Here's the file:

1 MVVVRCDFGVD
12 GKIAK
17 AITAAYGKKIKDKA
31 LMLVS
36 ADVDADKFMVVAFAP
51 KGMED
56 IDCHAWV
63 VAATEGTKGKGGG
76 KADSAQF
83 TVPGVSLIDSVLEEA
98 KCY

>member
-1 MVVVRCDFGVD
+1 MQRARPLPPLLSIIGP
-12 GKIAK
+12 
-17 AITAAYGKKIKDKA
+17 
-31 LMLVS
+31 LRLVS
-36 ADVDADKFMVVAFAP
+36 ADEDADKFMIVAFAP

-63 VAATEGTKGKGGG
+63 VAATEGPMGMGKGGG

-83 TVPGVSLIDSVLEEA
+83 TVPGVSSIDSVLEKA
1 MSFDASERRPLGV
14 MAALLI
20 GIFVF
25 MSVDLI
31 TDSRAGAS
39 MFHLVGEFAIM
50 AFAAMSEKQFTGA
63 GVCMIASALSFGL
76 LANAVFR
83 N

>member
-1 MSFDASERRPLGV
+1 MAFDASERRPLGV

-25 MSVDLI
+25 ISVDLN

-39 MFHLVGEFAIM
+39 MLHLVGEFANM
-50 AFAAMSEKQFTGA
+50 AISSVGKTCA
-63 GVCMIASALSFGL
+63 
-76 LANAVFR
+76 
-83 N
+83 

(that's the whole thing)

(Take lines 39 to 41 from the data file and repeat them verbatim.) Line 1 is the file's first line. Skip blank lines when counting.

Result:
+1 MAFDASERRPLGV

-25 MSVDLI
+25 ISVDLN